Enzymes are naturally-occurring in almost all foods we eat, plant and animal. In plants they are mainly a defense mechanism. The main enzyme group is the polyphenol oxidases (PPOs). These enzymes are stored outside the plant’s vacuoles (flavour and water stores). Plant vacuoles support their parent structure because they are held at a higher internal pressure than the surroundings, giving them strength. The crunchiness of a piece of fruit or vegetable arises because, as we bite, the vacuoles are ruptured and the sudden release of pressure makes a sound and a perception of crisp/crunch etc.
However, when a plant is damaged, the ruptured vacuoles allow the enzymes in and they react with oxygen to produce new compounds. These compounds are insecticidal and/or antimicrobial, and protect the plant from further attack by insects, molds and bacteria.
Anti-oxidants, such as lemon or lime juice, will retard enzyme activity. Lemons or limes are common ingredients in many cocktails. High-proof (40%) alcohol will also destroy enzymes.
Muddled cocktails use pressure to extract flavour from herbs and other plants, usually in the presence of one of these acids. While this is successful, enzymes can be activated internally and out of sight, degrading flavour, because the acid can only act on exposed surfaces. This results in something that still looks fairly green (if it was mint for example), but whose flavour is partly degraded. Part of the modernist approach is to pay attention to these subtleties.
A typical modernist approach is to freeze the herbs in liquid nitrogen, making them very brittle. They can then be pulverised (almost to a dust) while the temperature is too low for enzymes to act. If alcohol is then added while the herb is still frozen, the alcohol will destroy the enzymes as thawing proceeds. This is the gold-standard approach, but not very helpful for a home kitchen.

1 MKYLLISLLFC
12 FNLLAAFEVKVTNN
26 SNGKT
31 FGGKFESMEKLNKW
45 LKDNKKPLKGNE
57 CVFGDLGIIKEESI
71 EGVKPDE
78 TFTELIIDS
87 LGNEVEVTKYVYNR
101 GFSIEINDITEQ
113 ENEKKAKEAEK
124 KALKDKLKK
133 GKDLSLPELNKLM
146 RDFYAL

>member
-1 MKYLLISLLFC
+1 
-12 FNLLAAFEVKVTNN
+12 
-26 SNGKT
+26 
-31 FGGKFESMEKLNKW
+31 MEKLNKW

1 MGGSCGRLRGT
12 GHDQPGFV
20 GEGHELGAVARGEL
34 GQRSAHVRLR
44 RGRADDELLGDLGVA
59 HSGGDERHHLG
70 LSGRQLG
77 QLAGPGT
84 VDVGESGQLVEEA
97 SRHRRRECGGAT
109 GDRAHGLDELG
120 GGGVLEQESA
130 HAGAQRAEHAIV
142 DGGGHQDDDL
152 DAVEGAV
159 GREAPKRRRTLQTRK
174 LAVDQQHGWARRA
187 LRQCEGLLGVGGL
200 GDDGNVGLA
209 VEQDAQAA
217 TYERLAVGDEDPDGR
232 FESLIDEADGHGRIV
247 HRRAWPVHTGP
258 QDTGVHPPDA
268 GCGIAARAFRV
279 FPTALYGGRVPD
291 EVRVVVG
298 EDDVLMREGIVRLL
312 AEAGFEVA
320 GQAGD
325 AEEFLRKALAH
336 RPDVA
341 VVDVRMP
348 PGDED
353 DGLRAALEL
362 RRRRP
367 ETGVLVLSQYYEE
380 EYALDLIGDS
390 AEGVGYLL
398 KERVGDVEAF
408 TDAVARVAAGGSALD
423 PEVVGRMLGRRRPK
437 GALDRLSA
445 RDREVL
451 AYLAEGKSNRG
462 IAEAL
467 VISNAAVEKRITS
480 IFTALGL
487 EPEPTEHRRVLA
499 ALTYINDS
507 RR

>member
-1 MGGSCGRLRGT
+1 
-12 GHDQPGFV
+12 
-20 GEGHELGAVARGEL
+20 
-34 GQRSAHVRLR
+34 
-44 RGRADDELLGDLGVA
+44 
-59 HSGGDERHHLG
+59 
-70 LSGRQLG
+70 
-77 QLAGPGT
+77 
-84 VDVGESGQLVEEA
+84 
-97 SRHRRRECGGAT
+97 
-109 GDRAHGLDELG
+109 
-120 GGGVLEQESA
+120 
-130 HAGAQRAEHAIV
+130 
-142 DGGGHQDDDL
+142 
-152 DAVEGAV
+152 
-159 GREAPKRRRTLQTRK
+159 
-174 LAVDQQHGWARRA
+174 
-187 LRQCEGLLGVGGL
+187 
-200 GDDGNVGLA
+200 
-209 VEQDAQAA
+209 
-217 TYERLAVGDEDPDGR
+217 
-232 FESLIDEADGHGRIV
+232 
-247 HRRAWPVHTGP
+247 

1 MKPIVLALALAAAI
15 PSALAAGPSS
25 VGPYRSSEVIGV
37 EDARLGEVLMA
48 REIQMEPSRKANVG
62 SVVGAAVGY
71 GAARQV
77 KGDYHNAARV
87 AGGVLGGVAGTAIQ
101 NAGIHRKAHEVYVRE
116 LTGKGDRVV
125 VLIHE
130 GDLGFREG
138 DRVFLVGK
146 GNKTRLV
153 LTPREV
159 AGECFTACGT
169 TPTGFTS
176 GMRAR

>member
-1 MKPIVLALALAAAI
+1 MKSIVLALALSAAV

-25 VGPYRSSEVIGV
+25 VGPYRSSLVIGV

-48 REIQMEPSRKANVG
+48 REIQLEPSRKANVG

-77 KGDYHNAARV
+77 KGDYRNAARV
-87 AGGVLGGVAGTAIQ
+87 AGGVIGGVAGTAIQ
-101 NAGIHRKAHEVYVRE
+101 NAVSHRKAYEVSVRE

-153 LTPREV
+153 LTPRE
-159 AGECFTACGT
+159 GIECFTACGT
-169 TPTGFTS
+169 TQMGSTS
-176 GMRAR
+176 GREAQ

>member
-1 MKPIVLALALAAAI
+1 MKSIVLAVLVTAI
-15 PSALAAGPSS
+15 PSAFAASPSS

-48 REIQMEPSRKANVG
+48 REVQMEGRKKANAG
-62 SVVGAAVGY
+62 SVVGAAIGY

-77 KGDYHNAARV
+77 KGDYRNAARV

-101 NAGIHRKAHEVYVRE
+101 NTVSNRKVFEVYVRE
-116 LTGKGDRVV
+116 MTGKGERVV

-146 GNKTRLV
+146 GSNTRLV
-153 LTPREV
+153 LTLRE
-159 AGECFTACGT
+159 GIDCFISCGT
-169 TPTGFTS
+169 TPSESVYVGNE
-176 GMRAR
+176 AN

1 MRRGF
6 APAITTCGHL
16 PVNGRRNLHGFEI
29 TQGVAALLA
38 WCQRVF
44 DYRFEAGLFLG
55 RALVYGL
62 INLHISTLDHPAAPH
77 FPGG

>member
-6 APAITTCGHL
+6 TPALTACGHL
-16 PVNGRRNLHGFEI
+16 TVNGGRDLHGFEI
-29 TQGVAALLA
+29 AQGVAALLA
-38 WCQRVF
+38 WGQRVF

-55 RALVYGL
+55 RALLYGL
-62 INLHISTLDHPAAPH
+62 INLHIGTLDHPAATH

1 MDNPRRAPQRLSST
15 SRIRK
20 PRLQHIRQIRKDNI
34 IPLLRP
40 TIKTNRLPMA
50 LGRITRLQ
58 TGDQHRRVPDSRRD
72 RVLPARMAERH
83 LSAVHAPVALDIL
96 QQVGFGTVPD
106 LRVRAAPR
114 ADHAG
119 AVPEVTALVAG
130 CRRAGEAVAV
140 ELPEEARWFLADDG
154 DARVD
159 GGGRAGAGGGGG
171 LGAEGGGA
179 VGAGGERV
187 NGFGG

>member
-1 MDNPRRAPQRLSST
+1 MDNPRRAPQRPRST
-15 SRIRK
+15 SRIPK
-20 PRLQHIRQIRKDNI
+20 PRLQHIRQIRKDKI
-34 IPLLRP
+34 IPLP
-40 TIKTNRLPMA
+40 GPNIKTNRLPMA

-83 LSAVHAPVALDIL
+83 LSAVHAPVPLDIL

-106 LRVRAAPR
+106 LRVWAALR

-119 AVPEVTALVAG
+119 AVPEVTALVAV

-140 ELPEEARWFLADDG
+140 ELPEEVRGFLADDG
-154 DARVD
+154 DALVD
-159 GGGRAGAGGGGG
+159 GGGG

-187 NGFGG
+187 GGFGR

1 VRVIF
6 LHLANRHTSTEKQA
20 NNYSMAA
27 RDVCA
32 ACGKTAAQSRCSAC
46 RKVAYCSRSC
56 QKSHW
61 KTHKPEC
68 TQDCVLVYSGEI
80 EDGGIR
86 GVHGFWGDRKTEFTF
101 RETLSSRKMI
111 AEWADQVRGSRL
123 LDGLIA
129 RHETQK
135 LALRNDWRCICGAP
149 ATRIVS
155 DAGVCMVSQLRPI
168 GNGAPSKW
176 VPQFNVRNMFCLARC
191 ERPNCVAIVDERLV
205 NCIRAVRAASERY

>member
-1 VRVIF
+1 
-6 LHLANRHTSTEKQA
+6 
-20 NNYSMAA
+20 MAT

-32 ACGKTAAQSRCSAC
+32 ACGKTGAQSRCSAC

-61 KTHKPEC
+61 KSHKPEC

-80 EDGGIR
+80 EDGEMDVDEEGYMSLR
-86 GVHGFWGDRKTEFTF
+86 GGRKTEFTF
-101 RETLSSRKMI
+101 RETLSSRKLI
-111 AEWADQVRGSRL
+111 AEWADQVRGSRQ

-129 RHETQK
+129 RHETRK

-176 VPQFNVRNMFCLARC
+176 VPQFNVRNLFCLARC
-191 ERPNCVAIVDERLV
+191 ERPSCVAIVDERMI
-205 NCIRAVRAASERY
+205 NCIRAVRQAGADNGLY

The alternative is to blend the herbs in the alcohol/acid mix. If done hard and fast enough, the flavour can be released and enzyme activity blocked (by the alcohol/acid) before the extra oxygen introduced by blending can take effect.
The mix is strained (fine tea-strainer), and remaining ingredients added (they are not added at the blending stage to maintain alcohol percentage as high as possible so as to retard the enzymes).
The mix is then shaken over ice in the normal way (or any other way you like – it makes no difference), and the cocktail strained and served.
One spectacular cocktail is the Thai-basil daiquiri. The YouTube video explains the evolution (if you can keep up).
Blend 15 Thai-basil leaves (use older Thai basil with the large dark leaves – the new and fresh doesn’t have the same depth of flavour), 120ml white rum and 45ml fresh lime juice. Strain. Add 40ml simple syrup (simple syrup is equal weights of sugar and water brought to a boil, cooled, stored – best made in bulk). Add a small pinch of salt (recommended for many cocktails – it should not taste salty). Shake over ice (15 seconds). Strain. Serve.
Highly recommended – seriously fresh and interesting flavour. According to Dave, it should be greener than Kermit.
Cheers and Happy New Year!